The talks between the two presidents, and a number of Cabinet ministers, took almost two hours while the media waited for them outside the residence.
Kenyatta's call was a preliminary working visit, said Zuma.
"He has just come so that we could have some consultations and look forward to his state visit in the first half of this year. We want to strengthen our relations, take them to a higher level," he said.
Zuma said they had discussed issues affecting the African continent during the meeting.
He said some of the issues included the recent reports of a slave trade in Libya and South Sudan's civil war, which was now in its fifth year.
Kenya election discussed
"The South Sudan issue is quite a challenge to all of us. The kind of new slavery taking place in Libya is an issue that Africa cannot allow to happen again. It's an issue we believe we need to give serious attention to," he said.
It was the first time that Kenyatta had visited South Africa since he became the president of Kenya in November last year.
Zuma told the media that among the issues they had also discussed was the outcome of the October Kenya election.
Kenyatta won the re-run of the Kenyan elections, which was boycotted by the main opposition group.
Kenyatta, who won by a huge margin after he received 98% of the votes, faced no significant challenge after opposition leader Raila Odinga refused to participate, claiming the election would not be free or fair.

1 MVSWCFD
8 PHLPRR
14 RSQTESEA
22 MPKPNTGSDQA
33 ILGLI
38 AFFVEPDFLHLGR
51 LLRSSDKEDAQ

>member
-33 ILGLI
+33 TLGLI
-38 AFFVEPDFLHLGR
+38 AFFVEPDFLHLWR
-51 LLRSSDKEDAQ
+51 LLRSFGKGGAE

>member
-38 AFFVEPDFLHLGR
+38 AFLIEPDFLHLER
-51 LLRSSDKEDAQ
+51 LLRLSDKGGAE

Kenyatta had also won the presidential vote on August 8 last year, but that election was later nullified by that country's Supreme Court due to a string of irregularities.
Working towards 'mutual prosperity'
"We talked about that as well because there are things that we believe need to be done right in the continent, particularly the respect of our democracies that we have all accepted," Zuma said.
Zuma revealed Kenyatta would also be part of the ANC's 106th birthday celebrations in East London on Saturday.
He said it was important for African political parties and leaders to meet and discuss how they can forge working relationships.
Kenyatta said he would make his official state visit to South Africa "during the first quarter of this year".
About the meeting on Thursday, he said: "We had the opportunity to exchange views on a number of issues largely pertaining to how we can strengthen and deepen the relationship between our two countries; how we can work together for the mutual prosperity of our people, increase trade between ourselves and how we can also improve connectivity in our continent, which is critical to our industrial development [and] which will enable us to create the jobs that our young people require."